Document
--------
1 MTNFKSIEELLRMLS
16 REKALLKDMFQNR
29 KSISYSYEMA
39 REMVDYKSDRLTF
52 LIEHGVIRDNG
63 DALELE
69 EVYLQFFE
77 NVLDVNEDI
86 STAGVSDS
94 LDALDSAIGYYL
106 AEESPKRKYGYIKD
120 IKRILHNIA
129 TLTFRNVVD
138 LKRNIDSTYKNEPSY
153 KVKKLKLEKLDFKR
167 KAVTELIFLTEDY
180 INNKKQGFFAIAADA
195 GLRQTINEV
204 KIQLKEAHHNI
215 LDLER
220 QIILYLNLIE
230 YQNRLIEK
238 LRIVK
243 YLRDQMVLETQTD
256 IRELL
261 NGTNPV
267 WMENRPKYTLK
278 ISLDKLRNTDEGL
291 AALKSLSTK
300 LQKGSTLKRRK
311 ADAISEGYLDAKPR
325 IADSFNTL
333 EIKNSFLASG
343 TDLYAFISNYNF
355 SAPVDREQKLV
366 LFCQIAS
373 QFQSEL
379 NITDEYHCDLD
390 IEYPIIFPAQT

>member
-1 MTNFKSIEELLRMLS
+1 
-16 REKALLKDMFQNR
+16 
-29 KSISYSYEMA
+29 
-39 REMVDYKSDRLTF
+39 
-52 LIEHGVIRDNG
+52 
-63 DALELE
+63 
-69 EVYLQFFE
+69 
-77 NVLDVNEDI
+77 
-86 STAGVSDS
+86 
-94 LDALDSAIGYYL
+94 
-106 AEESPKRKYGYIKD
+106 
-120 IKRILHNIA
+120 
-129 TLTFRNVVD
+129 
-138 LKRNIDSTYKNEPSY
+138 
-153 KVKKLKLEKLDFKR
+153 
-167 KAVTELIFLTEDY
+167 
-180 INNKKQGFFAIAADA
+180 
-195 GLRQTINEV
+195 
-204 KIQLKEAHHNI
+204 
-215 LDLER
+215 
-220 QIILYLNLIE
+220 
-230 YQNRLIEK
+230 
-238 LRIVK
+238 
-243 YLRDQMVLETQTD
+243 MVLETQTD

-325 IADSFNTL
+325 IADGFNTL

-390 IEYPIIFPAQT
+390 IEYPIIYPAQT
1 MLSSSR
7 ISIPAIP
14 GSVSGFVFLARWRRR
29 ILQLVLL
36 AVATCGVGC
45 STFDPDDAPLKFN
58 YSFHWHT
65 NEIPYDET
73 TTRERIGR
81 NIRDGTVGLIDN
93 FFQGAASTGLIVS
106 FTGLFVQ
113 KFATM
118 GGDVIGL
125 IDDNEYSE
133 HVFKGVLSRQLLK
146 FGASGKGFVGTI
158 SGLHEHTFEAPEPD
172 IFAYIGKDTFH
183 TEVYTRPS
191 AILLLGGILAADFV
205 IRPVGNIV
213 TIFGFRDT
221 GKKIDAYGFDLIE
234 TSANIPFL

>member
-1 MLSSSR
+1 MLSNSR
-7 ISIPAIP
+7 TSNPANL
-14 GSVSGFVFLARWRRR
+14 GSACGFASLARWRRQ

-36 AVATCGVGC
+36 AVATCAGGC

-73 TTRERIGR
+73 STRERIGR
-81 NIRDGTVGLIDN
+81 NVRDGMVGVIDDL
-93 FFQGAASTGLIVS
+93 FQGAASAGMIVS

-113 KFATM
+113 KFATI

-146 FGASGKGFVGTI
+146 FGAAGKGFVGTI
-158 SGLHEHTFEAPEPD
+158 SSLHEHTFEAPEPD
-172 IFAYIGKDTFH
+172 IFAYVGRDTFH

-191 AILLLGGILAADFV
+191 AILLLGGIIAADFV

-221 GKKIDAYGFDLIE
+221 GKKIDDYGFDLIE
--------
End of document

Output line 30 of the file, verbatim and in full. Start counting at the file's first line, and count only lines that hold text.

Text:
300 LQKGSTLKRRK